Article 13 criteria for selection:
Hilary Thompson, Social Responsibility Manager for B&Q, presented at the joint Article 13/Defra stakeholder event on Sustainable Consumption and Production (SCP).
Turnover: £3.9 billion (2004)
Core Service: Home improvement retailer
Employees: Over 36,000 people in around 320 UK stores
Vision: Parent company Kingfishers’ aim is “to be the world’s best international home improvement retailer” [company website, 2004]
B&Q is a home improvement retailer, selling through large warehouses and smaller superstores. It states that its social responsibility programme is designed “to reflect our purpose and values, by being a 'better neighbour' to, and by improving the quality of life of all the people our business touches. That includes the people who work for us, the people making our products, their families, the people living near our stores, our customers and even our investors. It is our belief that by understanding and managing our social, economic and environmental impacts, we will become a stronger, more efficient business whose stores are welcomed in communities across the world.”
The production side:
B&Q’s approach to SCP largely focuses on the environmental and social impacts of its products. The company has taken a proactive approach to issues such as timber (which accounts for 22% of B&Q’s annual turnover). For example, through a partnership approach with WWF (World Wildlife Fund for Nature), B&Q became a founding member of the Forestry Stewardship Council (FSC). The FSC sets principles for good forestry management, and certifies forests against those criteria. This has been seen as a powerful tool, not only giving customers reassurance, but also producing an effective method for supply chain visibility.
Hilary Thompson, Social Responsibility Manager at B&Q, presenting at the Article 13 event for Defra on sustainable consumption and production, outlined the opportunities for B&Q:
Create a sustainable inventory at low cost
Obtain competitive edge
Deliver stakeholder expectations
Continue to grow a sustainable business
Where possible the company looks at the “lifecycle” of a product to assess its “sustainability”, i.e.: from the raw materials that are used to make a product, the manufacturing processes used, the packaging and transportation of the product to its actual use and finally how it is disposed of.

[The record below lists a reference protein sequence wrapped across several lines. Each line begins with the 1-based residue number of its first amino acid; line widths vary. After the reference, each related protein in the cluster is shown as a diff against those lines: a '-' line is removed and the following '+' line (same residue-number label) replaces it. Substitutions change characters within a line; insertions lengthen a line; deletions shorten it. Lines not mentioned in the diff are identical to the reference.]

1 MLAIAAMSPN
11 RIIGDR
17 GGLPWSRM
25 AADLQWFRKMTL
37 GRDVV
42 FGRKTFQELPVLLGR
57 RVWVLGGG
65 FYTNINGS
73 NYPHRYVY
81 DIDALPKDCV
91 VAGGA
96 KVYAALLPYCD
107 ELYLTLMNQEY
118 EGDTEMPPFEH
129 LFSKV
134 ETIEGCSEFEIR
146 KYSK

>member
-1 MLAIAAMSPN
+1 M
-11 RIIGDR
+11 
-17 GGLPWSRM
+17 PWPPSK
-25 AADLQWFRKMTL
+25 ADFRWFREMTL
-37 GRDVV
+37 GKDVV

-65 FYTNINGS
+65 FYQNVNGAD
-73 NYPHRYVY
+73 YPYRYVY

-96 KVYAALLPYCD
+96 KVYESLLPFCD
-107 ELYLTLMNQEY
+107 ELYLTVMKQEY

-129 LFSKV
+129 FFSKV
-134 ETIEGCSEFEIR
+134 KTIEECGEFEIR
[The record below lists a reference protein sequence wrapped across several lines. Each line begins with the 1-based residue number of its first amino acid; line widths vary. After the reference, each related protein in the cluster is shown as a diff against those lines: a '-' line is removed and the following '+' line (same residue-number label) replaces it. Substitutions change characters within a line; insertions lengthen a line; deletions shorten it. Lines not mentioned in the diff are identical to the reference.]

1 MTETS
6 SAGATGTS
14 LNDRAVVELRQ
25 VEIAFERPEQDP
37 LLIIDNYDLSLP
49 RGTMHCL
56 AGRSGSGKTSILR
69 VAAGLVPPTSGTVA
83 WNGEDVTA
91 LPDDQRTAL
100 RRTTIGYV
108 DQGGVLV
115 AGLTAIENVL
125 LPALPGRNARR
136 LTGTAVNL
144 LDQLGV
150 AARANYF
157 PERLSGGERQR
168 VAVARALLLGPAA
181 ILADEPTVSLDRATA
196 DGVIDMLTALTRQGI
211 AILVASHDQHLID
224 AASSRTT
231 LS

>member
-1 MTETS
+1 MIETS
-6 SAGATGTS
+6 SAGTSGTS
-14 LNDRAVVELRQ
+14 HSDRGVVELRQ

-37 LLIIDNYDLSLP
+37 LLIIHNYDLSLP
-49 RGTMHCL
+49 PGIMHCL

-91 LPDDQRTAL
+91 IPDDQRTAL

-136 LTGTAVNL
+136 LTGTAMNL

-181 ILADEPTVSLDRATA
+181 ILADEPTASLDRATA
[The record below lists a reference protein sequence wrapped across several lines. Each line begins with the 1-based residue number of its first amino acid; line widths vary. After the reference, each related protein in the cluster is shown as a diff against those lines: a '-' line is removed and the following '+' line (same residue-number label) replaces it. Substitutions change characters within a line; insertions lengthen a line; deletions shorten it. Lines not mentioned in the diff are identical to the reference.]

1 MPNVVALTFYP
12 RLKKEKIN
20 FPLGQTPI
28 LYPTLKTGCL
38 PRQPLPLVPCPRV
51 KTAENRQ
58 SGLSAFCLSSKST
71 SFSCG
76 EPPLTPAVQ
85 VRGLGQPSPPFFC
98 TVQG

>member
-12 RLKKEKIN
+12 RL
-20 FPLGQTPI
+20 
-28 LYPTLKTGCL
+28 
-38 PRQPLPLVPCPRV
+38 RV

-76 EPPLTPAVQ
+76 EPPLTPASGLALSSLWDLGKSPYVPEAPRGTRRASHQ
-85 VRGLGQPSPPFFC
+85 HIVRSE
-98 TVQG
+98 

One policy that B&Q has stuck by, and which raised questions during the stakeholder event, was about not boycotting goods which had questionable sustainability credentials. One participant asked:
What is the evidence that staying with a product to influence the market is more effective than boycotting?
Hilary’s response reflected B&Q’s approach: “We stay with tropical hardwood for our garden furniture because we believe through working with Tropical Forest Trust we are actually helping to improve forests in Asia. Many companies are boycotting Indonesian wood, but how does that help the Indonesian forester? We have also been asked to drop paint stripper containing dichloromethane. But by offering the alternatives, which are DMN free we are switching customers at the point of sale. Better to be ‘at the party ‘influencing than outside…”
The consumption side:
Often the focus of companies can be on the production side, but Hilary Thompson also gave some interesting perspectives on key issues around sustainable consumption.
Question from the floor: “What can you do about products that customers don’t want, to get them to want them?
Hilary: You have to first offer a better alternative, then help them understand why they should buy it. But B&Q can’t do this alone.”
Question from the floor: “You can have a big influence on customers’ attitudes, so why don’t you tell them more about environmental issues?
Hilary: We are trying – we did a lot this season in store regarding sustainable timber, but it is worth noting that when we asked customers where they wanted us to talk about environmental and ethical issues they said ‘on product’. They do not want us to use billboards or general ads; they want to see anything like this close to the point of purchase, to assist them with their buying decision.”
Question from the floor: “Does B&Q think that sustainable consumption is about buying more stuff from your stores but less stuff overall? Or is it just about more consumption of better products?
Hilary: That’s the $64,000 question! In the long term, it’s about buying better products and so we have to offer better products. Our concern is that to the layman this argument seems to be about selling less and having less and that the developing world can’t have what the developed world have already got. It’s a tricky one to communicate and it isn’t being well communicated at present.”
B&Q’s vision is “to improve the quality of life of all the people the business touches”. The company’s approach to complex issues such as sustainable consumption and production is guided by this vision. Hilary provided insight on this, when asked the following question:
“Why are B&Q following a sustainable agenda when their customers seem to be more concerned about price?
Because we want to be a responsible and sustainable company – we want to answer the needs of all our stakeholders, and investors can be key here. We believe we are a few years ahead of our customers in answering these needs; but when they do switch on to this issue, and they eventually will, we will be in a good place and have the right product.”
- Article 13’s research report: The Vanguard of New Product Development, October 2004. Click here to order a copy.
- B&Q’s website
- Article 13’s report on the stakeholder event held in July 2004 on Taking it Forward; Sustainable Consumption and Production
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